An America Without Mosq Ctrl

An America Without Mosquito Control


More human/public health issues from mosquito-borne diseases
  • Malaria – As late as 1934 there were 125,566 cases in the US. Without mosquito control, malaria might reestablish from tourism and immigration.
  • Yellow fever – summer outbreaks in coastal cities along Gulf Coast and Atlantic seaboard north to Boston, into upper Mississippi River valley throughout the 19th century. 
  • Dengue fever – current problems in southern Florida and along Texas border; extensive outbreak in Puerto Rico and elsewhere in the Caribbean.  
  • Chikungunya virus – outbreaks throughout Caribbean and northern South America; imported cases in several states. Potential for emergence and spread in southern tier of states.
  • Encephalitis viruses – Over 36,000 cases from 1999-2014; almost 16,000 cases of neuroinvasive disease causing permanent disability; over 1,500 fatalities.
  • Rift Valley Fever and Chikungunya virus are currently spreading to Europe and elsewhere. Species of mosquitoes that transmit these diseases are commonly found in the United States.  
     
A lower quality-of-life due to annoyance caused by sheer numbers of mosquitoes
  • Documented cases of caribou in Alaska being asphyxiated from inhalation of mosquitoes.
  • Native Americans historically moving from lowland areas on the eastern seaboard to inland mountains to escape mosquitoes.
  • A female mosquito can produce over 400 million progeny in a single season even if only 25% of each generation survives.
  • Traps set in the outskirts of the Everglades and barrier islands have recorded nightly catches in pounds. One pound of mosquitoes = 1,095,440 mosquitoes.  Landing rates of over 100/min are commonly recorded in salt marshes and areas bordering rice fields prior to control operations and 500/minute in the Everglades..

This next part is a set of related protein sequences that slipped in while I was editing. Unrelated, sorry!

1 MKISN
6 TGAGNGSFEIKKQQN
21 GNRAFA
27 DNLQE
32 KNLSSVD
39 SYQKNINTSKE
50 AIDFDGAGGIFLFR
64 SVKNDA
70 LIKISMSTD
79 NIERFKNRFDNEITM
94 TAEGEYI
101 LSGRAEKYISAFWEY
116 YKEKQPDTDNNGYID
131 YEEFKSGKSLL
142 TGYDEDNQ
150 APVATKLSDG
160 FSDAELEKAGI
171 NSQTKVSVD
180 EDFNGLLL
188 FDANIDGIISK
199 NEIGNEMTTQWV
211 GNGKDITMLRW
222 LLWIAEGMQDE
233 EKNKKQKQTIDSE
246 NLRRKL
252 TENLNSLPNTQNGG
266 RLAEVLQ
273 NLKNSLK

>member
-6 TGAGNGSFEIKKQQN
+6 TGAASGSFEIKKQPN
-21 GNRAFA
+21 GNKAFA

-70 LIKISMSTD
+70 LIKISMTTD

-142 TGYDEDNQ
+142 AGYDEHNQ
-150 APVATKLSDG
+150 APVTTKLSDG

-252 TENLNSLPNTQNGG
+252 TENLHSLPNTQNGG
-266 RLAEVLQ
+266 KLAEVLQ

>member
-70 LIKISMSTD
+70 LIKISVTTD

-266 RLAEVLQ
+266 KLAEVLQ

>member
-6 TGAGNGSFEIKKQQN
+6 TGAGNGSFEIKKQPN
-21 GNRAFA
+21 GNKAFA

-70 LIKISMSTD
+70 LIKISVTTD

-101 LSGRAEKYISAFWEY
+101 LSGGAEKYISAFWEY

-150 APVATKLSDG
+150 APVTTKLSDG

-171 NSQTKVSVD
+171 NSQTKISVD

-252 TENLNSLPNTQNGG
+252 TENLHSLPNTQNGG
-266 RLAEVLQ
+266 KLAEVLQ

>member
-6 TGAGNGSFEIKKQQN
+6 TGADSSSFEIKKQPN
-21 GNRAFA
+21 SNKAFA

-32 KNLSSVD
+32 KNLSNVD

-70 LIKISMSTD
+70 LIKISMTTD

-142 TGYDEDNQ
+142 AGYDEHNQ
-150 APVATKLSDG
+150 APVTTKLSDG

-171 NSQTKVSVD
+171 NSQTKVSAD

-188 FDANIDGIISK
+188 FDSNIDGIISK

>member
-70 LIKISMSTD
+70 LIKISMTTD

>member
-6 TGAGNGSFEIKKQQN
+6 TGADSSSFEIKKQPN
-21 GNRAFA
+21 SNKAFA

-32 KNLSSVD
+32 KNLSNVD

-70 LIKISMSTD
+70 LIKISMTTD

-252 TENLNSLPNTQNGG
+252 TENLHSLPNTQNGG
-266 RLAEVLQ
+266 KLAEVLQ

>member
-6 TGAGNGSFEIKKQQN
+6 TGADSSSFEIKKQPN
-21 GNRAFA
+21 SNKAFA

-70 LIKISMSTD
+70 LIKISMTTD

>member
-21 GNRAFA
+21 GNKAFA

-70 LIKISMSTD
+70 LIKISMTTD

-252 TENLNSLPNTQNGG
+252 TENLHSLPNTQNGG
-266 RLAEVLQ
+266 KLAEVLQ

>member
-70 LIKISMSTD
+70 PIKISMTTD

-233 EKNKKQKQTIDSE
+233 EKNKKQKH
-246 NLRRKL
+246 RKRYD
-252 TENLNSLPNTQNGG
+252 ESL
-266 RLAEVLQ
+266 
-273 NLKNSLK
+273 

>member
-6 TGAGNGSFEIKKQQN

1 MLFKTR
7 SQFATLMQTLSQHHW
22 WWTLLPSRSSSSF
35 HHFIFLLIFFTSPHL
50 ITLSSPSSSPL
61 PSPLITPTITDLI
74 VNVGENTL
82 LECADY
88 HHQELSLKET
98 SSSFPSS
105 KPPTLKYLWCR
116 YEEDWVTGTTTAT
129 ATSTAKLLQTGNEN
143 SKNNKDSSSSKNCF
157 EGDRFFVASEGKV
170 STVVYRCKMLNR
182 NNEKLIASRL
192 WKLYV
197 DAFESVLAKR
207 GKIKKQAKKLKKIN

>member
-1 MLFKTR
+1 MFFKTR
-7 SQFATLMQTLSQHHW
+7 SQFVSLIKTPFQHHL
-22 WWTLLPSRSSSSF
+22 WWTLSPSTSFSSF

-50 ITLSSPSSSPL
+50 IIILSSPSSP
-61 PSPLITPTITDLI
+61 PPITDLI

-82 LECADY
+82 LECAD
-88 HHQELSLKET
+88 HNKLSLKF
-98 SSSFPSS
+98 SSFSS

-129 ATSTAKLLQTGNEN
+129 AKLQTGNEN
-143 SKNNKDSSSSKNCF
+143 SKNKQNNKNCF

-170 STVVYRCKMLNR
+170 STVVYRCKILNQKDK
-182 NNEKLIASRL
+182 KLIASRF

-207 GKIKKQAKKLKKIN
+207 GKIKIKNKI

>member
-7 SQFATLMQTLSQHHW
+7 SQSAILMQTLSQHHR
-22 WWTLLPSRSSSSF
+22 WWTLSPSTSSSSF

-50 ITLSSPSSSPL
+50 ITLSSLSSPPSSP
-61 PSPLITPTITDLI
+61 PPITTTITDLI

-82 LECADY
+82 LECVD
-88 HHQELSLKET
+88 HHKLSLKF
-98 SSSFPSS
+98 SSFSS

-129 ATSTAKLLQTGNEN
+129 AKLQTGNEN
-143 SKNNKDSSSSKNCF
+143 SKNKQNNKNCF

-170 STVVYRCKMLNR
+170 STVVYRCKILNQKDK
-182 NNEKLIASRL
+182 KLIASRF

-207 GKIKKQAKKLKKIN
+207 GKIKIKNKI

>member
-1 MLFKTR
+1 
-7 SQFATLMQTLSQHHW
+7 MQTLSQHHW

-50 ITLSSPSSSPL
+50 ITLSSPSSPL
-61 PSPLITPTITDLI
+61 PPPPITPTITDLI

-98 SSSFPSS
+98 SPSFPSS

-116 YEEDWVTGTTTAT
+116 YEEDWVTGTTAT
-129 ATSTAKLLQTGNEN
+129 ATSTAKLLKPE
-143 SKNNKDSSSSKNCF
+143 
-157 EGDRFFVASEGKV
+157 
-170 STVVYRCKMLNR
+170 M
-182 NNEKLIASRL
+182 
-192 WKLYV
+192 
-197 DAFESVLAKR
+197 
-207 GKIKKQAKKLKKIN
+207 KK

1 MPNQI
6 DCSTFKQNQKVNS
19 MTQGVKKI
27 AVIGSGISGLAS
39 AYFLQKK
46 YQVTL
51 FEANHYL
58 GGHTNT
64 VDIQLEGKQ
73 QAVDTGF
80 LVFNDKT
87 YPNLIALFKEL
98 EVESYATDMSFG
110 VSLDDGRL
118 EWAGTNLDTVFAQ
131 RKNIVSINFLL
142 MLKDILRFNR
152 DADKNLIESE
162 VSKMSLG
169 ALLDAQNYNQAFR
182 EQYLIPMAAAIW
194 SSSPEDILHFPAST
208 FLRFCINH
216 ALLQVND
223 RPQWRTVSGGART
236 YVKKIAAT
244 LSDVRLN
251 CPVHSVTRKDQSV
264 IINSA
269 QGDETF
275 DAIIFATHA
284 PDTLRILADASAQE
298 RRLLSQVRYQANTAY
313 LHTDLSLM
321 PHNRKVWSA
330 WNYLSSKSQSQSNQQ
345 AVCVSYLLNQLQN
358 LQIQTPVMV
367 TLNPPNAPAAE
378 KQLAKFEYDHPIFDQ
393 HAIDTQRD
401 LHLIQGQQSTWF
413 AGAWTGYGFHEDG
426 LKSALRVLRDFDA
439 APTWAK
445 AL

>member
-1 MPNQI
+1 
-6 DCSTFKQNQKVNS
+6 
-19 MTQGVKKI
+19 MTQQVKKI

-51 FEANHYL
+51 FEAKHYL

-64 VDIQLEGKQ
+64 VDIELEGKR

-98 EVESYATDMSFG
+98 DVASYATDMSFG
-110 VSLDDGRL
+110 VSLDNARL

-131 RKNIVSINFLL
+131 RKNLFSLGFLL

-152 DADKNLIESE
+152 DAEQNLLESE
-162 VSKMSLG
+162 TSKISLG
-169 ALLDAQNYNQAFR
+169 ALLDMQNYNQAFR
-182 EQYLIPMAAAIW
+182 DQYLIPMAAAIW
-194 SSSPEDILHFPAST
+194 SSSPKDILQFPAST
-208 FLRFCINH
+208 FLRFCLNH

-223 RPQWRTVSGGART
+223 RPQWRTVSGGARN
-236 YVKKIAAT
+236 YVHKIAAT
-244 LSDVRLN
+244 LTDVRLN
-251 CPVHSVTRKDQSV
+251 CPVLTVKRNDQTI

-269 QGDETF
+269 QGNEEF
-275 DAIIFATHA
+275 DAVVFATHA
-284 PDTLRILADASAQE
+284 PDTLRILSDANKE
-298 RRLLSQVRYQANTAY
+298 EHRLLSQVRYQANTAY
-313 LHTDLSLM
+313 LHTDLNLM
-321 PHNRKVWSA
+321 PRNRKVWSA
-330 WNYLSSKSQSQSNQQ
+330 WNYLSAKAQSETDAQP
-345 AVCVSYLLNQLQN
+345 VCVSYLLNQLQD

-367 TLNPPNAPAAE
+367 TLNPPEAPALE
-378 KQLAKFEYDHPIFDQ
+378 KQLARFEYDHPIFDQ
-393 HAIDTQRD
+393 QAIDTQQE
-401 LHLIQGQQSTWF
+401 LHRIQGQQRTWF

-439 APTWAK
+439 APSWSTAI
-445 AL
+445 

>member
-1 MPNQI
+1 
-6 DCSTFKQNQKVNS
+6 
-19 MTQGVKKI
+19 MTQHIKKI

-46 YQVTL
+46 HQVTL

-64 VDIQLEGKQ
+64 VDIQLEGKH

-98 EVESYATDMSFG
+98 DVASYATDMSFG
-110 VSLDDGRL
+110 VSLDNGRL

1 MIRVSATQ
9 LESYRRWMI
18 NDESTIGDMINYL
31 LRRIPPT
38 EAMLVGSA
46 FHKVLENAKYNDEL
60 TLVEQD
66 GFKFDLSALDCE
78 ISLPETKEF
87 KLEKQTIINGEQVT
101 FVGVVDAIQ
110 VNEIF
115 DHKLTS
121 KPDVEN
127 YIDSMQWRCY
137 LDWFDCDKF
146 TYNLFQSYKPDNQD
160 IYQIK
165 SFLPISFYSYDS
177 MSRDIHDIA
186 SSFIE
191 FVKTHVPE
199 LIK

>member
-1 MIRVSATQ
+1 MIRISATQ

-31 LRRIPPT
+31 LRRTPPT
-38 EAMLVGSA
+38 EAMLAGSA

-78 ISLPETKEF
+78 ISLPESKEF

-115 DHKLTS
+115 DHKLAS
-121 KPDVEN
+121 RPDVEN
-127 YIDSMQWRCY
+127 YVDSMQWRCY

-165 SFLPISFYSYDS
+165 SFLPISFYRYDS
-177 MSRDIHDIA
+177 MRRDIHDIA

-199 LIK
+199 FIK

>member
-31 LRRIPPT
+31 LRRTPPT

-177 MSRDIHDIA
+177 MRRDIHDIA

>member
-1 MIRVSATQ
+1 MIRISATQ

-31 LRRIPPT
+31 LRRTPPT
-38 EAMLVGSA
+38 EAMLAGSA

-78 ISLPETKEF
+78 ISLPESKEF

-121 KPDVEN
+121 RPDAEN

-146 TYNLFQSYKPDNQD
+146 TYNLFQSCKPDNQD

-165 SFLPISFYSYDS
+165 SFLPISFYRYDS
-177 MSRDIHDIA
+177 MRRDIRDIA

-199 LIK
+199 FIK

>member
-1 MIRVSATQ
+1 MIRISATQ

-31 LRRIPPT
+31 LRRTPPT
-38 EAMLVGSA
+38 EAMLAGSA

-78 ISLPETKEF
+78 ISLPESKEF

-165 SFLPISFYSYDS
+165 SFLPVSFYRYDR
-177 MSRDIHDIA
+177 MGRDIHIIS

• Parents having to console a 6-year-old’s attempts to fall asleep when the he has 30 fresh mosquito bites from playing in the backyard for 15 minutes earlier this evening. 
  • People having to stay indoors on glorious, warm, balmy evenings; constantly lathering up with sticky repellents; or wearing long-sleeves and long pants during hot weather. 

Increased impact on domestic animals and wildlife 
  • Horses: over 25,000 horses dead from Eastern Equine Encephalitis (EEE), Western Equine Encephalitis, and West Nile virus (WNV) 2000-2007
  • Dogs: canine heartworm transmitted by Culex mosquitoes
  • Large birds (Bald eagles, ostriches, emus, etc.) and zoo species killed by EEE and WNV 
  • Endangered species: EEE killed 7 of 39 whooping cranes in Maryland in 1984.
  • WNV impacts on endangered species and avian niches in ecosystems: Florida Scrub-Jay, California Condor, Whooping Cranes and various raptor species.
  • WNV killed more than 300 alligators in zoos since 2000

Devastating economic problems and negative impact on local economies 
  • Tourist destinations are in some of the nation’s worst mosquito habitat along coastlines and in state/national parks.
  • Outdoor recreation (hiking, camping, etc.) usually occurs in prime mosquito habitat. The diaries of Lewis and Clarke have numerous references to the excruciating problems mosquitoes caused in pristine wilderness habitat.
  • Reduced attendance at outdoor events such ball games, car races, picnics, fireworks displays, reunions, concerts, parades, graduation or wedding ceremonies, drive-in movies, etc. as unchecked mosquito numbers make these activities increasingly uncomfortable. 
  • Higher beef and dairy prices.  Studies show that the annoyance of large mosquito populations significantly lower beef production and dairy output.  
  • Development of prime real estate in many areas will be inhibited – without mosquito control many people would not be living where they presently do!
  • Equity and land values would plummet in many areas if modern-day mosquito control were to disappear.